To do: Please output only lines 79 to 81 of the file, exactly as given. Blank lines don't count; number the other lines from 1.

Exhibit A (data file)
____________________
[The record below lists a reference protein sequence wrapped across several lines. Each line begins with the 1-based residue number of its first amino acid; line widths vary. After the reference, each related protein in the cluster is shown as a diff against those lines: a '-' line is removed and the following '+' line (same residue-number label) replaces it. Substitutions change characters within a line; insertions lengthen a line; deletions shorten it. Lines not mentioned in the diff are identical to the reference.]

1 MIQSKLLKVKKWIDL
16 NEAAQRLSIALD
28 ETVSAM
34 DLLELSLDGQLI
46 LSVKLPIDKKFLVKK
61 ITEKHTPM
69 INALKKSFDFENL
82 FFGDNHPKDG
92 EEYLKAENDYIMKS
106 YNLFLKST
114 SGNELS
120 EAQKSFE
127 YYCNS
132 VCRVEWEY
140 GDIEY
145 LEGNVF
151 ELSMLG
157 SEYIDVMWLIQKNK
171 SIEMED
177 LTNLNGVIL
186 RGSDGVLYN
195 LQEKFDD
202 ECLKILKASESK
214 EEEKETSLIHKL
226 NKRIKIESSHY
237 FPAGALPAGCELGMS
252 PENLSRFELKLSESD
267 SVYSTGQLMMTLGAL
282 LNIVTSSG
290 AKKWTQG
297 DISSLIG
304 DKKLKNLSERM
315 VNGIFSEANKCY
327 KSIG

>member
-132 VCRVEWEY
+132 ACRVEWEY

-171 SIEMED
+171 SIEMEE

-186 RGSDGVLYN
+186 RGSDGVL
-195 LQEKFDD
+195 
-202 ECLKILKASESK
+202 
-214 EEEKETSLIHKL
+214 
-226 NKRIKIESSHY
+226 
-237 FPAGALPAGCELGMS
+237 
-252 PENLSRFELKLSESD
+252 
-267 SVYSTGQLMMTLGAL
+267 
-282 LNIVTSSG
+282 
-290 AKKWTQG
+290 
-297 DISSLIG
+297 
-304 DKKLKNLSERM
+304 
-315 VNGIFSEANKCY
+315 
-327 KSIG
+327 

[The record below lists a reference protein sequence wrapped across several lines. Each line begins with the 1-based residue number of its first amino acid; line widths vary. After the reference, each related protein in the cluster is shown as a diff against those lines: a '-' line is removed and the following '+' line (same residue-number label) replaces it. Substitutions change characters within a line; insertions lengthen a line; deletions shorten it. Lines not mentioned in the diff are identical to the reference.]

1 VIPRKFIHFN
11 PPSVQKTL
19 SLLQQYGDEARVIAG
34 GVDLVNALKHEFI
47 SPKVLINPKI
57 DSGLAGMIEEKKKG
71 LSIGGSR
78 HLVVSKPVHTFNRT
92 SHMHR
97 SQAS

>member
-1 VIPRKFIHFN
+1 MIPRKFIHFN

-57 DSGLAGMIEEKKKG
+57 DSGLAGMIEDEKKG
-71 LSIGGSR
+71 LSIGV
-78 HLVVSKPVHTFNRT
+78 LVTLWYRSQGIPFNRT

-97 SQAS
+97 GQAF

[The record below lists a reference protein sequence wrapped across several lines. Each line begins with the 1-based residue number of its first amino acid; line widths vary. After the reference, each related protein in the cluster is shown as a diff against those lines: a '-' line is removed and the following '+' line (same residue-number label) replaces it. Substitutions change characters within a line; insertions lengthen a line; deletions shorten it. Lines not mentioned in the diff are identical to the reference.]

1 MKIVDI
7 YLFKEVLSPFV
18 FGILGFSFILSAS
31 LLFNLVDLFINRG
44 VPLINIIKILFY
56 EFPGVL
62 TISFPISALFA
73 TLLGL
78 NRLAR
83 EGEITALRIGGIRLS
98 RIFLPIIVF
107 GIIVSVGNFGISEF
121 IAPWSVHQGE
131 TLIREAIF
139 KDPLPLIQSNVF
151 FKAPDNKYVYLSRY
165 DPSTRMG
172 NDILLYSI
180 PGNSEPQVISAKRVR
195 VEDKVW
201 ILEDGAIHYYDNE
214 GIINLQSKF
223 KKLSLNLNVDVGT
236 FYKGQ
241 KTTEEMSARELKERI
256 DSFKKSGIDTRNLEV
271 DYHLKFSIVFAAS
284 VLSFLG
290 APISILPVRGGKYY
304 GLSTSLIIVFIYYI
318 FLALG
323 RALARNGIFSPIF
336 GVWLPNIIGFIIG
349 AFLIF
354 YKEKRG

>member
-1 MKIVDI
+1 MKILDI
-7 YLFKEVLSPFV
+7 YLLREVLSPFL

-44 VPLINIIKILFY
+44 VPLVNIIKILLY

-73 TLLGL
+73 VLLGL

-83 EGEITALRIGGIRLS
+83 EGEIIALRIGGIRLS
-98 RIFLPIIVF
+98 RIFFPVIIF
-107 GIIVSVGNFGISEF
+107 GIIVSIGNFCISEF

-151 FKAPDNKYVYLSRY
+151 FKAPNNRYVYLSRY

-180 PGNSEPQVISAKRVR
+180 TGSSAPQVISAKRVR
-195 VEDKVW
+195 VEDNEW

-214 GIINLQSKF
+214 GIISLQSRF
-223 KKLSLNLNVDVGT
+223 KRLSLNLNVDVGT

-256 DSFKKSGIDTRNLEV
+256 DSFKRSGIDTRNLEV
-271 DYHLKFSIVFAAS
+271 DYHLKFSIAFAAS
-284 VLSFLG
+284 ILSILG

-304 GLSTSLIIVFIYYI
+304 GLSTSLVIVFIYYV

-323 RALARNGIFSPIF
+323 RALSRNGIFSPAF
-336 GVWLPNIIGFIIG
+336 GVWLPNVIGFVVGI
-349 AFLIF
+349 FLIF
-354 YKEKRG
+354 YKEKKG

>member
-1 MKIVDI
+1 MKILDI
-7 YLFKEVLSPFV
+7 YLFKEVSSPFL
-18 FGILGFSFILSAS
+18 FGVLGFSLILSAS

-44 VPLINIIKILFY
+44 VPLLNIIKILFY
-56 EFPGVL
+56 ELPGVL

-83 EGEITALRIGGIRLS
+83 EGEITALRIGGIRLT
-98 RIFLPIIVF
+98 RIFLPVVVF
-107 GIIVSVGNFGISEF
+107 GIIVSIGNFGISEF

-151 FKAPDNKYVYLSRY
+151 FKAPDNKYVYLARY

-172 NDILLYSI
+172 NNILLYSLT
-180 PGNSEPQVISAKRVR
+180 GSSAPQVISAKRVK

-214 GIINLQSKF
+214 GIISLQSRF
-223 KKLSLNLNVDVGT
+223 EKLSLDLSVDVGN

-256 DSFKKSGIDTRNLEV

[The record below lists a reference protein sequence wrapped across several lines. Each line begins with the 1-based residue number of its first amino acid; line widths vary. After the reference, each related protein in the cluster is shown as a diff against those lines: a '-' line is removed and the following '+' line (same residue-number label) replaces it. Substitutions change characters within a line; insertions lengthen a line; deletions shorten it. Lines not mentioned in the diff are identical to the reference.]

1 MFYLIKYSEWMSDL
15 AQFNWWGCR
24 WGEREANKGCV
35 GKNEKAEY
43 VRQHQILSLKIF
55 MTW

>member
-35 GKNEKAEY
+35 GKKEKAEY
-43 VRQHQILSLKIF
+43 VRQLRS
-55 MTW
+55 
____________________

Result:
97 SQAS

>member
-1 VIPRKFIHFN